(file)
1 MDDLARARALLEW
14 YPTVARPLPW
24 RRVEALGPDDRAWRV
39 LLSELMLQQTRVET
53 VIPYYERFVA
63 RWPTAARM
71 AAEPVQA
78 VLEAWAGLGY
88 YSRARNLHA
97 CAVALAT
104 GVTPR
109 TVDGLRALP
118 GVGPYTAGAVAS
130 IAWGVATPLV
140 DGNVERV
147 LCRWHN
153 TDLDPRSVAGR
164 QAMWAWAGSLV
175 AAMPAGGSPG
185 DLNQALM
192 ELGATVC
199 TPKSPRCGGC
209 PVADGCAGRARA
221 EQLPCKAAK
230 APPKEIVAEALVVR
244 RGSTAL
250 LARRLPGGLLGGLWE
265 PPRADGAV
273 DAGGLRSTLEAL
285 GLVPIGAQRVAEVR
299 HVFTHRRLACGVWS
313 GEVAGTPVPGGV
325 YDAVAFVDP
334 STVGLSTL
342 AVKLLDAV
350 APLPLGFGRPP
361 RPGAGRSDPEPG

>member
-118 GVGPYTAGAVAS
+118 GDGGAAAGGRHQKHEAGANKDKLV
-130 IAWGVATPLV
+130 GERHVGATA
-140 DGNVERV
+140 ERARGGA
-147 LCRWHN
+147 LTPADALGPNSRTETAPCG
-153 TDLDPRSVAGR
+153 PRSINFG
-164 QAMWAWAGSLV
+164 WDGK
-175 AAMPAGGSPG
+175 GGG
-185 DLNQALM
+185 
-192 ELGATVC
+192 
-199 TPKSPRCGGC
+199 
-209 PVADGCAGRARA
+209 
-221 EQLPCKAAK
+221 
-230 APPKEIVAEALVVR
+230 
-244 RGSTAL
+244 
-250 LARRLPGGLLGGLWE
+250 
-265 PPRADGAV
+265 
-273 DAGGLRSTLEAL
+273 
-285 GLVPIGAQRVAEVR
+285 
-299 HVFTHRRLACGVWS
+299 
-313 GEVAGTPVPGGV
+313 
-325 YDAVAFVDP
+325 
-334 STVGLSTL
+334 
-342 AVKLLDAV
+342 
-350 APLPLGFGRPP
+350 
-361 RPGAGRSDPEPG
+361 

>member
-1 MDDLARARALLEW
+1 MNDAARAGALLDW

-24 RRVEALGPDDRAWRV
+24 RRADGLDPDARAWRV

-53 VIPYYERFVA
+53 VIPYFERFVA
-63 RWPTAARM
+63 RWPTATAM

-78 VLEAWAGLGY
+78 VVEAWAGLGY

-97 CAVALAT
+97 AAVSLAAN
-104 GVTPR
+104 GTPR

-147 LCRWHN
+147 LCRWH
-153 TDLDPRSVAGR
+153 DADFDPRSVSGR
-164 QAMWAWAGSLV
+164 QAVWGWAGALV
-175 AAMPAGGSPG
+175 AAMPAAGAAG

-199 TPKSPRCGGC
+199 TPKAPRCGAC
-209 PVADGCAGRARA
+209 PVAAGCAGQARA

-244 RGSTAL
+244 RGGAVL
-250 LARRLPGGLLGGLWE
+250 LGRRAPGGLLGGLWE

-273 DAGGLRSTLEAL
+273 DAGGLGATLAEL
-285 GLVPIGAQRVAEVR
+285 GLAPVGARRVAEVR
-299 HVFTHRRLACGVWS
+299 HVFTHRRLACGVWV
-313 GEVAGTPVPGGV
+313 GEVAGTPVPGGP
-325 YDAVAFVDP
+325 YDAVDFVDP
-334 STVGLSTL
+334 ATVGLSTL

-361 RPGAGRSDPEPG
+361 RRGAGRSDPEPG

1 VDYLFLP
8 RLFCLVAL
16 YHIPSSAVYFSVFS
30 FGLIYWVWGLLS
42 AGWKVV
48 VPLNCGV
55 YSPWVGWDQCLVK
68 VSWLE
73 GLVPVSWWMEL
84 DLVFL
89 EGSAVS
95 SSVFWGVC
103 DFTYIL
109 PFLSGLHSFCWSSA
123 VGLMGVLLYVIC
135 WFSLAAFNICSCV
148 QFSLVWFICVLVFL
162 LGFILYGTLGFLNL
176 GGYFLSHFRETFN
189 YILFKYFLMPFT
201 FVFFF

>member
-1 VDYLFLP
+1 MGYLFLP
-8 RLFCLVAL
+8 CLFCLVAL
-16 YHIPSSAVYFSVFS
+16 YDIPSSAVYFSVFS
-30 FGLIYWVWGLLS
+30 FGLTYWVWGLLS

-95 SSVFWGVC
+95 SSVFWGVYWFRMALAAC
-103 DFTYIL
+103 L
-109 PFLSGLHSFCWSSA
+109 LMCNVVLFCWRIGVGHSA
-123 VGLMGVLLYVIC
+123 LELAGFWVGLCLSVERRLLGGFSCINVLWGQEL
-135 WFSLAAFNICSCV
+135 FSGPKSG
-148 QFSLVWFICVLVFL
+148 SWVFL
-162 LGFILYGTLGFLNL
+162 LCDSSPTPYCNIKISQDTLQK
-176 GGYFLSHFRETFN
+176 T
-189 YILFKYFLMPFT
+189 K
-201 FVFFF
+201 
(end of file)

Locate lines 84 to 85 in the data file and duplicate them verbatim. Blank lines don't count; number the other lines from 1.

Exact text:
+342 
-350 APLPLGFGRPP